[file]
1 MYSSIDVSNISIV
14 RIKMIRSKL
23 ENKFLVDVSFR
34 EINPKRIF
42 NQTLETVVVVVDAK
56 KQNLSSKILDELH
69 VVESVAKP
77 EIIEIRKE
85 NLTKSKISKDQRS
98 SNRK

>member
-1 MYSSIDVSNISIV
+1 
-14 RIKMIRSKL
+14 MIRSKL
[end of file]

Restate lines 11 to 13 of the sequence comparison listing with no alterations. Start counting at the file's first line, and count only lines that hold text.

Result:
>member
-1 MYSSIDVSNISIV
+1 